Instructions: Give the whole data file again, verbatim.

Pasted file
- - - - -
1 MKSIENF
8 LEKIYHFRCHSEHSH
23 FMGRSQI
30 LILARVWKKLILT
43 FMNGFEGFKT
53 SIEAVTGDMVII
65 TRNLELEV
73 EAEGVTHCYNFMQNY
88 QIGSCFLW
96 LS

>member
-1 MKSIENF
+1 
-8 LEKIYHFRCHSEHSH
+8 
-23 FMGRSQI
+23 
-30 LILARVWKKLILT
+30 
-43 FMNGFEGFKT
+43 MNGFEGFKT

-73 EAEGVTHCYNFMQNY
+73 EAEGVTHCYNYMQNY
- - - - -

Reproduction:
1 MKSIENF
8 LEKIYHFRCHSEHSH
23 FMGRSQI
30 LILARVWKKLILT
43 FMNGFEGFKT
53 SIEAVTGDMVII
65 TRNLELEV
73 EAEGVTHCYNFMQNY
88 QIGSCFLW
96 LS

>member
-1 MKSIENF
+1 
-8 LEKIYHFRCHSEHSH
+8 
-23 FMGRSQI
+23 
-30 LILARVWKKLILT
+30 
-43 FMNGFEGFKT
+43 MNGFEGFKT

-73 EAEGVTHCYNFMQNY
+73 EAEGVTHCYNYMQNY